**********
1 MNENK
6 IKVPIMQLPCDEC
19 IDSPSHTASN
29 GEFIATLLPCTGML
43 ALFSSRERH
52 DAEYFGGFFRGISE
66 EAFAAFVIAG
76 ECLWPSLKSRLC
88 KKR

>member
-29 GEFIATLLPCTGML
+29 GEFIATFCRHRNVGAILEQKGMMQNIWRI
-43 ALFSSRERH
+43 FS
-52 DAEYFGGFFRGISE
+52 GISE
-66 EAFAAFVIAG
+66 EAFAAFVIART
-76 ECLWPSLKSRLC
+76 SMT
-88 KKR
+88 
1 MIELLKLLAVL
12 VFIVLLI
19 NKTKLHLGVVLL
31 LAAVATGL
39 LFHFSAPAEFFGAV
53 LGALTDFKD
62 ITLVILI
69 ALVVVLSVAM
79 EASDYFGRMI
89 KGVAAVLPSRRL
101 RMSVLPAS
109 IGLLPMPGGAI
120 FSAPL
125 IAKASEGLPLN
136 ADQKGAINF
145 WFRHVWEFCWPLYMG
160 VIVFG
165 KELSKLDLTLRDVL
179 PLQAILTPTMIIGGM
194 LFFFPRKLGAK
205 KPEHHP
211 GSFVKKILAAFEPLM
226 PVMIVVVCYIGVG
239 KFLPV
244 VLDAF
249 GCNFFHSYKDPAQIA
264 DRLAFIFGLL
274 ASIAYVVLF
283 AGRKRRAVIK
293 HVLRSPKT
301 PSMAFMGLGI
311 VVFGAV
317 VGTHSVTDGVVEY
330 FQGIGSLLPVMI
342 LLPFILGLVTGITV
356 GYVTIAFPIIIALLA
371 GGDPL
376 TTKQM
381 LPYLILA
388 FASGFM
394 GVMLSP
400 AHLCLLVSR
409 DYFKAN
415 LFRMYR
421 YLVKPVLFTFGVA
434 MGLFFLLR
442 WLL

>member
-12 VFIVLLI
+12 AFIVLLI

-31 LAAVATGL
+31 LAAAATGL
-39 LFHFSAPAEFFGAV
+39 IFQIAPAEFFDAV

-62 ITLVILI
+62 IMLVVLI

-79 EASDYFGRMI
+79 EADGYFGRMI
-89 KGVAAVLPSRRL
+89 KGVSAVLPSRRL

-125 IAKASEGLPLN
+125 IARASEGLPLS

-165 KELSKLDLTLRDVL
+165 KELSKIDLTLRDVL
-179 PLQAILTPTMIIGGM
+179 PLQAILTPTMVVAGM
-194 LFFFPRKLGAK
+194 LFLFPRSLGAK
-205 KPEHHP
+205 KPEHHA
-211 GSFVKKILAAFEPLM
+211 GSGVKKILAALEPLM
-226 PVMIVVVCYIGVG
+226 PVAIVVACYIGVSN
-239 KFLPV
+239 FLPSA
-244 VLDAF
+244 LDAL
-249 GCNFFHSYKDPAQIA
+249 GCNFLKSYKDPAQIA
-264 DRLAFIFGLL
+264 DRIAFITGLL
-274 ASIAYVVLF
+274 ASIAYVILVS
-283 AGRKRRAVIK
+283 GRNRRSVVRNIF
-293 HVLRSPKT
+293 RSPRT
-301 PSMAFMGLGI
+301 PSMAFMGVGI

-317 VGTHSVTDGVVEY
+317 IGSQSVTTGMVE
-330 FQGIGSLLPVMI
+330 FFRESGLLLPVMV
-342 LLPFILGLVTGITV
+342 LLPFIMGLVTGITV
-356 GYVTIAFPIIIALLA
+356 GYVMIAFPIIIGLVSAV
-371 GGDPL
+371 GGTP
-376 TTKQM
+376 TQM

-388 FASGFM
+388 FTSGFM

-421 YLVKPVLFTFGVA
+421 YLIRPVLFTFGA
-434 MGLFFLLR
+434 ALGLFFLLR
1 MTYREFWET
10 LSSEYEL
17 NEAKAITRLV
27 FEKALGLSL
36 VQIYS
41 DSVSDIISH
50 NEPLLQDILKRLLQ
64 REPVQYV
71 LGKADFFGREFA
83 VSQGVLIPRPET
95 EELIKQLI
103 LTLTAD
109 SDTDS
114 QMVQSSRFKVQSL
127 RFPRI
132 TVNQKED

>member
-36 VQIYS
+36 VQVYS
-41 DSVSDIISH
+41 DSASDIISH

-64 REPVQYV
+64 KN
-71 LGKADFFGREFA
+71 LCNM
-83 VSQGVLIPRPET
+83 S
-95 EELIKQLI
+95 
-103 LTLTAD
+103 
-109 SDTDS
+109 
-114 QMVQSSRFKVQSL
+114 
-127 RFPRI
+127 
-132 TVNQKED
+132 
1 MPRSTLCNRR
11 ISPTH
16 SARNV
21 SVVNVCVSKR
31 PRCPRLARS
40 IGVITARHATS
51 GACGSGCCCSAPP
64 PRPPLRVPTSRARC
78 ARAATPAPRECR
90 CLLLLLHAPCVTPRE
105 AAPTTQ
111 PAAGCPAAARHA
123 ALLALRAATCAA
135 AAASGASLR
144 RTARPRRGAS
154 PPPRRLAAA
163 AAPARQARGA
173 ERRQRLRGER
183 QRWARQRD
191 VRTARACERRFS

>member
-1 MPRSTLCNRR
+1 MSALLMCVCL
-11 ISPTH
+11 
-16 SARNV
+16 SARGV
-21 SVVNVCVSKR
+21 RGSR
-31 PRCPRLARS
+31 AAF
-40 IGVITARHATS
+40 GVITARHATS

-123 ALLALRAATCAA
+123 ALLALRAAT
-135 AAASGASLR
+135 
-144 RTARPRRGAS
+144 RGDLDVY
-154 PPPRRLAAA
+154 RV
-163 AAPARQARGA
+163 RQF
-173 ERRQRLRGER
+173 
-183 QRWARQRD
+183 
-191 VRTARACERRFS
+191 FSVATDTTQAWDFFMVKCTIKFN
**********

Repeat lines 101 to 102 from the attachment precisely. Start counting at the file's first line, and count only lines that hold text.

-249 GCNFFHSYKDPAQIA
+249 GCNFLKSYKDPAQIA